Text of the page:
What is scleroderma? Scleroderma is an autoimmune connective tissue and rheumatic disease that causes inflammation in the skin and other areas of the body. This inflammation leads to patches of tight, hard skin. Scleroderma involves many systems in your body. A connective tissue disease is one that affects tissues such as skin, tendons, and cartilage. There are two major types of scleroderma: Localized scleroderma only affects the skin and the structures directly under the skin. Systemic scleroderma, also called systemic sclerosis, affects many systems in the body. This is the more serious type of scleroderma and can damage your blood
What is alopecia areata? Alopecia areata is a disease that causes hair loss. In alopecia areata, the immune system attacks the structures in skin that form hair (hair follicles). Alopecia areata usually affects the head and face, though hair can be lost from any part of the body. Hair typically falls out in small, round patches about the size of a quarter. In some cases, hair loss is more extensive.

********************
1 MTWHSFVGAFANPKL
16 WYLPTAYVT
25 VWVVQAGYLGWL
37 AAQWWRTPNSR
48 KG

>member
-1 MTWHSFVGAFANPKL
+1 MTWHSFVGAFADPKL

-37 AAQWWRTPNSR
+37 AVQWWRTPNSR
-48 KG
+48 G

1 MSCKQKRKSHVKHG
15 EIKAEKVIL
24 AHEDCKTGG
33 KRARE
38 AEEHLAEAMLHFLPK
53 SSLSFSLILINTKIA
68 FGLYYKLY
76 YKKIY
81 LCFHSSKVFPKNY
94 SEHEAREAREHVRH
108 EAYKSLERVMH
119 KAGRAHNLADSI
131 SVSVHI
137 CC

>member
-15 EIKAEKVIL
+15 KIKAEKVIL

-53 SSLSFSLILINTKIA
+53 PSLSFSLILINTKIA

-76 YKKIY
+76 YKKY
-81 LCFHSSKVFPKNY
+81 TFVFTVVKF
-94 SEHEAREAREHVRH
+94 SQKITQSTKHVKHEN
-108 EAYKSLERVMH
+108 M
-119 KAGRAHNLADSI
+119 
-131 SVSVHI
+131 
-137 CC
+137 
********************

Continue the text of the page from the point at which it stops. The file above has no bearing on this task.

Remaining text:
What is fibromyalgia? Fibromyalgia is a long-lasting disorder that causes pain and tenderness throughout the body. It also can cause you to feel overly tired (fatigue) and have trouble sleeping. Doctors do not fully understand what causes fibromyalgia, but people with the disorder are more sensitive to pain.
Integrins, a large class of cell surface molecules, play a role in a skin disease called scleroderma, according to research funded in part by the NIH’s National Institute of Arthritis and Musculoskeletal and Skin Diseases and published in the journal Nature. The study showed that targeting integrins in mice with a form of scleroderma reversed the skin abnormalities associated with the disease. Scleroderma is a potentially life-threatening condition in which previously healthy people develop scarring of the skin, and in some cases damage to blood vessels and internal organs. In most forms of scleroderma, the cause of the disease is
A higher level of a small signaling molecule correlates with a more severe form of scleroderma, a chronic autoimmune disorder that involves the abnormal growth of connective tissue, according to a study funded in part by the NIH’s National Institute of Arthritis and Musculoskeletal and Skin Diseases and published in The New England Journal of Medicine. The findings suggest that the molecule, CXCL4, could be used as a diagnostic marker for the disease and as a therapeutic target. Scleroderma is an autoimmune disease characterized by damage to blood vessels and thickening and scarring of the skin. In some cases, internal